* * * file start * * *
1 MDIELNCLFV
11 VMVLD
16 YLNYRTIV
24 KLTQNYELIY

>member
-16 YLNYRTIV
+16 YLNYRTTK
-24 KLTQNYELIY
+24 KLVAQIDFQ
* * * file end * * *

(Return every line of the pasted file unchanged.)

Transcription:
1 MDIELNCLFV
11 VMVLD
16 YLNYRTIV
24 KLTQNYELIY

>member
-16 YLNYRTIV
+16 YLNYRTTK
-24 KLTQNYELIY
+24 KLVAQIDFQ